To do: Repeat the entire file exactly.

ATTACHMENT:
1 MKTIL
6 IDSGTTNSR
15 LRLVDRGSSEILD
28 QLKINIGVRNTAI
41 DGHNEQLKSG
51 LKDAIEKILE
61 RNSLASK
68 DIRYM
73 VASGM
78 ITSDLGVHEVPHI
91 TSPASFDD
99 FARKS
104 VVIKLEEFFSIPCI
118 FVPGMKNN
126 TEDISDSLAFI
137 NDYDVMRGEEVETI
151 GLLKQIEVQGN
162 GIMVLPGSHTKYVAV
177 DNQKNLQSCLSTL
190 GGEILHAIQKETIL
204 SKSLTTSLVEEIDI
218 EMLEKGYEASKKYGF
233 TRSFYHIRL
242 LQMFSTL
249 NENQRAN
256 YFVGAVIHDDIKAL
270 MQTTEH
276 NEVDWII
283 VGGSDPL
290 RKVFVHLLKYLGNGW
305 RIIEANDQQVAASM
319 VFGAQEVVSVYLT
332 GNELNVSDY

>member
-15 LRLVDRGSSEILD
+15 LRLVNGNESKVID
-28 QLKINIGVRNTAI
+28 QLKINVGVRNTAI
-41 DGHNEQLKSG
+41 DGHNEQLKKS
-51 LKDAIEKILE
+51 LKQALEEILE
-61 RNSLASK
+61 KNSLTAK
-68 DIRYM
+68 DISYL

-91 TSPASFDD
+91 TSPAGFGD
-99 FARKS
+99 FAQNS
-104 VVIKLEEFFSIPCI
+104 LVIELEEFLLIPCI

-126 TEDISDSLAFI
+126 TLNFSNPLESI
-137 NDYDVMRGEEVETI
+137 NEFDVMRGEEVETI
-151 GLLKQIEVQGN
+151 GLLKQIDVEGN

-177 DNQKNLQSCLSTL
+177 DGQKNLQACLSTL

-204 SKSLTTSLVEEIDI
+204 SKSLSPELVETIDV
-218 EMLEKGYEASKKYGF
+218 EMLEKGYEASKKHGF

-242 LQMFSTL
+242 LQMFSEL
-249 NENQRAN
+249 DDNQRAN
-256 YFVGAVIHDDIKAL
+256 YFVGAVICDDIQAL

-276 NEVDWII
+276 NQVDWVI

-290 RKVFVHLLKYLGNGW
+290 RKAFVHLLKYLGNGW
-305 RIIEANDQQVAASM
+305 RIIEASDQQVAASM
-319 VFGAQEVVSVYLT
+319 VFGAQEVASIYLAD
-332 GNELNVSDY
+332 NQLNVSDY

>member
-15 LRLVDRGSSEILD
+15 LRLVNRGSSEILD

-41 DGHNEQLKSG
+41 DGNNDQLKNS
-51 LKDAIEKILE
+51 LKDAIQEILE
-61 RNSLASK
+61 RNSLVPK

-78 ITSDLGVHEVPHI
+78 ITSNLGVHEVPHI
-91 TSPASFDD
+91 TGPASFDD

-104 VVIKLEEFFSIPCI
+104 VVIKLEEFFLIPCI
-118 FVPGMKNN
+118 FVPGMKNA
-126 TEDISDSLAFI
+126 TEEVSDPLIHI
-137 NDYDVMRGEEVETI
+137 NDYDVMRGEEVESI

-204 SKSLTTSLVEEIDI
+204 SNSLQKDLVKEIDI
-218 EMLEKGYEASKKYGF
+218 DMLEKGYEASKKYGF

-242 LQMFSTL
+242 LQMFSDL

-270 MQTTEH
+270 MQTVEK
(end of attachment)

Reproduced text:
1 MKTIL
6 IDSGTTNSR
15 LRLVDRGSSEILD
28 QLKINIGVRNTAI
41 DGHNEQLKSG
51 LKDAIEKILE
61 RNSLASK
68 DIRYM
73 VASGM
78 ITSDLGVHEVPHI
91 TSPASFDD
99 FARKS
104 VVIKLEEFFSIPCI
118 FVPGMKNN
126 TEDISDSLAFI
137 NDYDVMRGEEVETI
151 GLLKQIEVQGN
162 GIMVLPGSHTKYVAV
177 DNQKNLQSCLSTL
190 GGEILHAIQKETIL
204 SKSLTTSLVEEIDI
218 EMLEKGYEASKKYGF
233 TRSFYHIRL
242 LQMFSTL
249 NENQRAN
256 YFVGAVIHDDIKAL
270 MQTTEH
276 NEVDWII
283 VGGSDPL
290 RKVFVHLLKYLGNGW
305 RIIEANDQQVAASM
319 VFGAQEVVSVYLT
332 GNELNVSDY

>member
-15 LRLVDRGSSEILD
+15 LRLVNGNESKVID
-28 QLKINIGVRNTAI
+28 QLKINVGVRNTAI
-41 DGHNEQLKSG
+41 DGHNEQLKKS
-51 LKDAIEKILE
+51 LKQALEEILE
-61 RNSLASK
+61 KNSLTAK
-68 DIRYM
+68 DISYL

-91 TSPASFDD
+91 TSPAGFGD
-99 FARKS
+99 FAQNS
-104 VVIKLEEFFSIPCI
+104 LVIELEEFLLIPCI

-126 TEDISDSLAFI
+126 TLNFSNPLESI
-137 NDYDVMRGEEVETI
+137 NEFDVMRGEEVETI
-151 GLLKQIEVQGN
+151 GLLKQIDVEGN

-177 DNQKNLQSCLSTL
+177 DGQKNLQACLSTL

-204 SKSLTTSLVEEIDI
+204 SKSLSPELVETIDV
-218 EMLEKGYEASKKYGF
+218 EMLEKGYEASKKHGF

-242 LQMFSTL
+242 LQMFSEL
-249 NENQRAN
+249 DDNQRAN
-256 YFVGAVIHDDIKAL
+256 YFVGAVICDDIQAL

-276 NEVDWII
+276 NQVDWVI

-290 RKVFVHLLKYLGNGW
+290 RKAFVHLLKYLGNGW
-305 RIIEANDQQVAASM
+305 RIIEASDQQVAASM
-319 VFGAQEVVSVYLT
+319 VFGAQEVASIYLAD
-332 GNELNVSDY
+332 NQLNVSDY

>member
-15 LRLVDRGSSEILD
+15 LRLVNRGSSEILD

-41 DGHNEQLKSG
+41 DGNNDQLKNS
-51 LKDAIEKILE
+51 LKDAIQEILE
-61 RNSLASK
+61 RNSLVPK

-78 ITSDLGVHEVPHI
+78 ITSNLGVHEVPHI
-91 TSPASFDD
+91 TGPASFDD

-104 VVIKLEEFFSIPCI
+104 VVIKLEEFFLIPCI
-118 FVPGMKNN
+118 FVPGMKNA
-126 TEDISDSLAFI
+126 TEEVSDPLIHI
-137 NDYDVMRGEEVETI
+137 NDYDVMRGEEVESI

-204 SKSLTTSLVEEIDI
+204 SNSLQKDLVKEIDI
-218 EMLEKGYEASKKYGF
+218 DMLEKGYEASKKYGF

-242 LQMFSTL
+242 LQMFSDL

-270 MQTTEH
+270 MQTVEK